Back in 2006, I wrote that the Free Software community and disabled users must learn to communicate and invited Free Software developers to do their part. Last week I interviewed Tony Baechler, an active member of the Blinux mailing list, to check how things are going in 2010, and to know more about a very interesting project for Linux vision-impaired users he’s trying to launch.
Stop: Tony, how are you using Linux?
Tony: I primarily use Linux in a server environment, but as time goes on, I'm using it for more routine tasks. I almost always use the shell as a matter of choice. I still use Windows for many things like email. I prefer Debian but I've also looked at Ubuntu, Slackware and FreeBSD.
Stop: What are the Linux features you personally like the most?
Tony: Of course the cost and the fact that it's so much more stable and faster than Windows. I don't have to plan on a daily reboot! Another thing that drew me to Linux was the Speakup screen reader. For the first time ever, Speakup allowed me to hear every message on the console from boot to shutdown. That's impossible with Windows because of its proprietary nature. If Windows is having a bad day, your screen reader won't load and you have no idea what's going on. In Linux, Speakup even reads kernel panics, so I know exactly what went wrong. To me, that's real power!
Stop: What do you think are the greatest obstacles before Linux can be adopted by more vision-impaired users?
Tony: The biggest obstacle I see is lack of education and knowledge. It's impossible to get someone to try something new if they don't know it exists. Even when they're told about it, they have to be convinced that it's better than Windows. In the Windows world, you literally pay as much for your access as you do for the computer. One Windows screen reader sells for $795, plus fees for every major upgrade. Also, most blind people are on a limited income and can't afford a computer without help from family or a government agency. By the time you sink that much in your investment, the last thing you want to do is try something for free which might break something. I've mentioned the concept of a live CD, but people are too scared to take a chance. If they could actually hear people regularly using Linux for daily tasks, they would hopefully have more interest in trying it.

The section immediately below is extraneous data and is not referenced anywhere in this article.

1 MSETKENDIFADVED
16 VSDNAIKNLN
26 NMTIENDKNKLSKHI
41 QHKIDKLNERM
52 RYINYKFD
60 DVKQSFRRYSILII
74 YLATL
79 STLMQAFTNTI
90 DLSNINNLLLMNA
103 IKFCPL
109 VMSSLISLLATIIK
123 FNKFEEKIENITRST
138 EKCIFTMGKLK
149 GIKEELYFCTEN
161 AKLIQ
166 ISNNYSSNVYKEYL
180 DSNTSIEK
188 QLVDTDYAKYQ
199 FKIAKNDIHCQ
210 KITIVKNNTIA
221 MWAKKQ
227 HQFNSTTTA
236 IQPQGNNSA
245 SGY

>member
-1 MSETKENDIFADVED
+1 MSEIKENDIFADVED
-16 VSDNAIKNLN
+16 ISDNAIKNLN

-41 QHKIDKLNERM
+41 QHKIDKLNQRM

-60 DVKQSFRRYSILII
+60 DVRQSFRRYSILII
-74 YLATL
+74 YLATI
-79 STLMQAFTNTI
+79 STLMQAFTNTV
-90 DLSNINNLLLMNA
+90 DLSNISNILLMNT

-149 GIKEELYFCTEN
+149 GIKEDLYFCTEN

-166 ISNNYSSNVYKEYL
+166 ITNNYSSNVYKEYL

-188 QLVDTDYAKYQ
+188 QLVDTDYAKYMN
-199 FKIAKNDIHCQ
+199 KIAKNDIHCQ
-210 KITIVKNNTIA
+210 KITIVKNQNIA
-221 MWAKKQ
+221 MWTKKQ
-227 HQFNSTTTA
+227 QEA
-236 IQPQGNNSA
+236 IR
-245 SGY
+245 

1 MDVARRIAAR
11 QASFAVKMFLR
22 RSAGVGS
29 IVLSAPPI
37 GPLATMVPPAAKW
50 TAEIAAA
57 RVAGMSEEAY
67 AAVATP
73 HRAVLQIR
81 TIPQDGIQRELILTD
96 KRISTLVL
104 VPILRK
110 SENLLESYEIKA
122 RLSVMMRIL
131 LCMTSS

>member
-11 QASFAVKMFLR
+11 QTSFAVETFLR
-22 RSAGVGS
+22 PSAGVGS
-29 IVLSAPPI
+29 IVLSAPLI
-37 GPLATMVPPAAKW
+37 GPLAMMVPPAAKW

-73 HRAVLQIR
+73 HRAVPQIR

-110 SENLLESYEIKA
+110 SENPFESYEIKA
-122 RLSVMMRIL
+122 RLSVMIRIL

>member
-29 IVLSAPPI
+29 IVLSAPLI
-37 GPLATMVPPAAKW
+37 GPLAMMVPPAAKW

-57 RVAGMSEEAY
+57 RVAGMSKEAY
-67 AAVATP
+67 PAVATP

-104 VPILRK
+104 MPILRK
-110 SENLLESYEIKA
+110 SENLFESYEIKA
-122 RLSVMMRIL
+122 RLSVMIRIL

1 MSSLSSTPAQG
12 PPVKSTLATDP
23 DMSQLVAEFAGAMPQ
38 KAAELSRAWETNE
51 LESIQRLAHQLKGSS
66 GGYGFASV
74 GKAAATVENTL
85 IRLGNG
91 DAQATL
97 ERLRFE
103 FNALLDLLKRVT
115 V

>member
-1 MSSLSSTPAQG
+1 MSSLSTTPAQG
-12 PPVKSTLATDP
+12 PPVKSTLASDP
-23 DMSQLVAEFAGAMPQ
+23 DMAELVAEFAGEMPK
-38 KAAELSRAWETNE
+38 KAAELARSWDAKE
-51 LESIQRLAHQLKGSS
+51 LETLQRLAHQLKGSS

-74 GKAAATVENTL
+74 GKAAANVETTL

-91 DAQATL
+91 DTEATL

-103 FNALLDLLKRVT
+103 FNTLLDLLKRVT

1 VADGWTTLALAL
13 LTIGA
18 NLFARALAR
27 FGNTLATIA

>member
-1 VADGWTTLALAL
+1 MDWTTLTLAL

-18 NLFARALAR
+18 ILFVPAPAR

Stop: What about accessibility?
Tony: I think Linux still has a way to go in terms of accessibility. I will say right off that there are more and faster advances with Linux accessibility than proportionally on Windows, but it's still not perfect. One thing that still isn't really accessible is audio software. There is Audacity and it has advanced a lot, but it isn't as usable as Sound Forge or Adobe Audition on Windows (Stop's note: here's a recent review of accessibility in Audacity). It's getting better all the time, but as any Linux user knows, it's in a constant state of development. A lot of people feel more comfortable with Windows and like the fact that new releases only come out every year or two, even though Windows has far worse problems overall. The commercial screen readers have been around a long time and are established, while Orca is still relatively new.
Stop: You raise a very important point in my opinion, one that many software geeks very often tend to ignore: for the majority of today's computer users (regardless of disabilities), the fact that Free Software is totally customizable and rich of alternative solutions is a disadvantage, not a feature.
Tony: Exactly! To further complicate the problem, there are hundreds of distros but only some actually include accessibility support. Of course the best way to get better accessibility is with more users testing and reporting bugs, but that brings us back to the initial problem: how to get the blind to at least try a live CD (that is a version of Linux that runs off a Cd-Rom without installing anything on the hard drive?
The second part of the interview is on a separate page: Why custom documentation for Free Software is needed for vision-impaired users